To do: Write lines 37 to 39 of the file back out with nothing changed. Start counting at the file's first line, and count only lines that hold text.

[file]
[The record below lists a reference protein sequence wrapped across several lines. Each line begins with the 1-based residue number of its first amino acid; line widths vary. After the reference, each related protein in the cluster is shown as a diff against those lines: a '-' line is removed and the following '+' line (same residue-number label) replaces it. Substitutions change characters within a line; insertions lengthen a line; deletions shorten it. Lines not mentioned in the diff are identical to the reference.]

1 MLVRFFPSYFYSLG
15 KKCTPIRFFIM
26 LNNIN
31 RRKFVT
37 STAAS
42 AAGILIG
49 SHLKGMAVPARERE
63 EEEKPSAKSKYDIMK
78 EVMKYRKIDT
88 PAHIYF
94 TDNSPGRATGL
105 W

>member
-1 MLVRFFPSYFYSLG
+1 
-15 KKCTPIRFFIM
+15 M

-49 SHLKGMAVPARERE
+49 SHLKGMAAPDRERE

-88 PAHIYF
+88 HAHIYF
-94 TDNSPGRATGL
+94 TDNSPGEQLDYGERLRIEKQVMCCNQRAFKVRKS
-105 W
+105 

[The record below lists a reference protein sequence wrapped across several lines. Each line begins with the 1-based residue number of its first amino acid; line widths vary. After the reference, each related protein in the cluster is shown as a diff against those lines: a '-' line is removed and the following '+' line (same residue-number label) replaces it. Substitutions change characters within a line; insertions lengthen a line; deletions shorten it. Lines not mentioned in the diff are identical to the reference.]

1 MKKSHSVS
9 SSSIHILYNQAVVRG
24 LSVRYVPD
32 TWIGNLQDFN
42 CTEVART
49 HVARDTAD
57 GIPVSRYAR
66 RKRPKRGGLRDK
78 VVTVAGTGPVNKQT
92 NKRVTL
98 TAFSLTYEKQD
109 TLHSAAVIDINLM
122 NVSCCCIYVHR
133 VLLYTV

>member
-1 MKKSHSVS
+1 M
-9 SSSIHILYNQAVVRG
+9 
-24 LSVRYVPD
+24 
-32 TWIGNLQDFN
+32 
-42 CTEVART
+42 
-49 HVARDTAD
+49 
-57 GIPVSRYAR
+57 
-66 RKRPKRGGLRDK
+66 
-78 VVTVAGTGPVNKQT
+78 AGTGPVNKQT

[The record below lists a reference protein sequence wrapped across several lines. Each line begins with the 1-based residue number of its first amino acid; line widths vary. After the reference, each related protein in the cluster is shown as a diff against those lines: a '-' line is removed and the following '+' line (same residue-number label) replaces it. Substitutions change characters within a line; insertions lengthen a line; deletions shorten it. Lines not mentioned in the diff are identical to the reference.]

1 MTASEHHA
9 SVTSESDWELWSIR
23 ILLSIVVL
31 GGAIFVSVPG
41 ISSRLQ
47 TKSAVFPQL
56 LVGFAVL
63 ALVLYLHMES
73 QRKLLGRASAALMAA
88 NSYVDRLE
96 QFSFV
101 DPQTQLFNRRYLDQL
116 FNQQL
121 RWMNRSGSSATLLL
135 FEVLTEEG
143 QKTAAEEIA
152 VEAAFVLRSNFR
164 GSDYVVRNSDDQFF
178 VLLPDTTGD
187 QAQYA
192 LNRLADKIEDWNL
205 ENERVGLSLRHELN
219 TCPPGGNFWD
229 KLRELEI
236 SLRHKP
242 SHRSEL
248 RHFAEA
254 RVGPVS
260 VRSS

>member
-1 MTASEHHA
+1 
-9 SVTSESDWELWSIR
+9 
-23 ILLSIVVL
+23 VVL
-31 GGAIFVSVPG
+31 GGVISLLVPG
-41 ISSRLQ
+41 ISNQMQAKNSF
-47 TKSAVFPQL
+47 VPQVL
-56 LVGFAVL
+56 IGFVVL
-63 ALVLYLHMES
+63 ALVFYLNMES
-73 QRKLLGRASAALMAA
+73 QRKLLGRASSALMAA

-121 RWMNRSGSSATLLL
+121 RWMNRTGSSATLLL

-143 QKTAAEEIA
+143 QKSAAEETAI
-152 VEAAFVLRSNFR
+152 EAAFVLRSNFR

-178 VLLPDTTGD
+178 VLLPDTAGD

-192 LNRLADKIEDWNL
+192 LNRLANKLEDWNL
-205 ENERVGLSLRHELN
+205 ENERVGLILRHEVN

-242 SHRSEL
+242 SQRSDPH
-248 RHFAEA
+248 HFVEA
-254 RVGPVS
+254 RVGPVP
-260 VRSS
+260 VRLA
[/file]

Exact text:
92 NKRVTL
98 TAFSLTYEKQD
109 TLHSAAVIDINLM